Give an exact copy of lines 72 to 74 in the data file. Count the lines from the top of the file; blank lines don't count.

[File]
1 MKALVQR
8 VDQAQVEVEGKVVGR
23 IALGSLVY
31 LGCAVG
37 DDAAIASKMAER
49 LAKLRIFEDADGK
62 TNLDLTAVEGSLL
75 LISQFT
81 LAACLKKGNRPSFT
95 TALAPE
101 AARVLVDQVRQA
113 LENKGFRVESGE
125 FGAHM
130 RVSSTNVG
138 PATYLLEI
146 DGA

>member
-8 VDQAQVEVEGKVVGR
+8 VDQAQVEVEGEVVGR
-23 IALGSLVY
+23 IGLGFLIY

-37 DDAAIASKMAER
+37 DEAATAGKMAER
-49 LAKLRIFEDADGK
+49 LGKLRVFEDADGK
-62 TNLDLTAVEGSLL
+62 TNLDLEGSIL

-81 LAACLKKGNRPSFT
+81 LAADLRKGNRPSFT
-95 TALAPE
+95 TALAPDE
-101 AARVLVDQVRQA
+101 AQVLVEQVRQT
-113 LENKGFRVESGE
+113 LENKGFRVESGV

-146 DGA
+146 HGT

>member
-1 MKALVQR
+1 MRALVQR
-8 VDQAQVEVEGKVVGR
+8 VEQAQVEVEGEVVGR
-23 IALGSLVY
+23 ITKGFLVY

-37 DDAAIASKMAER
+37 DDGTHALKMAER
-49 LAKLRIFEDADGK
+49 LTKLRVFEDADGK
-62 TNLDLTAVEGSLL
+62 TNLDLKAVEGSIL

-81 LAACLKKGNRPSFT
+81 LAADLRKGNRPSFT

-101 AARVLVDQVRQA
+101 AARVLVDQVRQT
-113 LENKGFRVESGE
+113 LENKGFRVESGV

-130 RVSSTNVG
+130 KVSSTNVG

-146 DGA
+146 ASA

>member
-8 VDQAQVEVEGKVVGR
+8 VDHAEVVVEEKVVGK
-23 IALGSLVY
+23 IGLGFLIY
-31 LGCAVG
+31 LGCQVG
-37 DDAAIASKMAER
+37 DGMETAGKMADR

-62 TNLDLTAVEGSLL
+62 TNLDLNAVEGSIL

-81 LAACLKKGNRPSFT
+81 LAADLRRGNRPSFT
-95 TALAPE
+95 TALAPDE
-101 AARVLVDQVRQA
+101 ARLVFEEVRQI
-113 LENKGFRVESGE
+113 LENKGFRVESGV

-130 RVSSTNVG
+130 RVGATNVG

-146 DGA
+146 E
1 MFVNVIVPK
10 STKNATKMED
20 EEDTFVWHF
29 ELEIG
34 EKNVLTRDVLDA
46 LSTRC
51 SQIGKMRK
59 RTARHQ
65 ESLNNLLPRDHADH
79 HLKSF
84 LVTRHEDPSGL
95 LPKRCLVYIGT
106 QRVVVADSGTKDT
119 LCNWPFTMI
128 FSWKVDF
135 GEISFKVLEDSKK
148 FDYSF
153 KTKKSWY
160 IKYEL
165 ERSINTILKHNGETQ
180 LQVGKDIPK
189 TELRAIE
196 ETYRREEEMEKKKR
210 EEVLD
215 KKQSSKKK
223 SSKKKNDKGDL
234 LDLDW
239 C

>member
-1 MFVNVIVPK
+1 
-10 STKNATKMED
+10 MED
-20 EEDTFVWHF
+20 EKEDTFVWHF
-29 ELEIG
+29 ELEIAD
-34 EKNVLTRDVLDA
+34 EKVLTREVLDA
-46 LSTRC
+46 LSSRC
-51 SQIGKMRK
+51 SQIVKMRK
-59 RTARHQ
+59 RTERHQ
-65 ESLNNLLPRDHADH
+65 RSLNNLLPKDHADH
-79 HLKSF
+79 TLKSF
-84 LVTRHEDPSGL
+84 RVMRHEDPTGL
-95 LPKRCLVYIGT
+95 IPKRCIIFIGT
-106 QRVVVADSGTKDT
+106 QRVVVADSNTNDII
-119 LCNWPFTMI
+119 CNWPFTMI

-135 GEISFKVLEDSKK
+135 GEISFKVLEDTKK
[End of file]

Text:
-81 LAACLKKGNRPSFT
+81 LAADLRRGNRPSFT
-95 TALAPE